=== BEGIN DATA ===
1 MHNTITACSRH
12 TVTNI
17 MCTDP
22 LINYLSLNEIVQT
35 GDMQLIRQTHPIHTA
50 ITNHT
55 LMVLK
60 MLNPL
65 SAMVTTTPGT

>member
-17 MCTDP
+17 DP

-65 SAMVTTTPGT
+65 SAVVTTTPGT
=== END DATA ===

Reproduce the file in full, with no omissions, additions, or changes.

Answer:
1 MHNTITACSRH
12 TVTNI
17 MCTDP
22 LINYLSLNEIVQT
35 GDMQLIRQTHPIHTA
50 ITNHT
55 LMVLK
60 MLNPL
65 SAMVTTTPGT

>member
-17 MCTDP
+17 DP

-65 SAMVTTTPGT
+65 SAVVTTTPGT